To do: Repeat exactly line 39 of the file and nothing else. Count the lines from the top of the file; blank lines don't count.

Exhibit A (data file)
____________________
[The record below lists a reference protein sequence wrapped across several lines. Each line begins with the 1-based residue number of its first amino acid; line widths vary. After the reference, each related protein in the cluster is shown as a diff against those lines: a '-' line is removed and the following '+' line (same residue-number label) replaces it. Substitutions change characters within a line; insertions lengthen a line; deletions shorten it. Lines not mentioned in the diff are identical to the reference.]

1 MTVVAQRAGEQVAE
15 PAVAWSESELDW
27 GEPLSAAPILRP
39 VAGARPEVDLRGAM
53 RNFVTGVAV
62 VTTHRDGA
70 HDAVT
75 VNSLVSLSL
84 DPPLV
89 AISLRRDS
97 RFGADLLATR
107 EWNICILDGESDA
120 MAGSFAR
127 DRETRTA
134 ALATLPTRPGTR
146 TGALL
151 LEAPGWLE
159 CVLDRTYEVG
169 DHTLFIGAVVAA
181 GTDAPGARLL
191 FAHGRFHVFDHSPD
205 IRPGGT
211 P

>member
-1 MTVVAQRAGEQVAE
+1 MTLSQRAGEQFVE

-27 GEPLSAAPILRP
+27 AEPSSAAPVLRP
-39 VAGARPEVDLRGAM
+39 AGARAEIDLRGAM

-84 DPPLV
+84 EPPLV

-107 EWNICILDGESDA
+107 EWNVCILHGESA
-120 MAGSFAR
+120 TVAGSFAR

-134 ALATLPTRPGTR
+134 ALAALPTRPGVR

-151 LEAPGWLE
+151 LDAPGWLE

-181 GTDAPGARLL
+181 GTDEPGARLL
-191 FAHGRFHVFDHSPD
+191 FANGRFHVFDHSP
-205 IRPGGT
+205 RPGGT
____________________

+134 ALAALPTRPGVR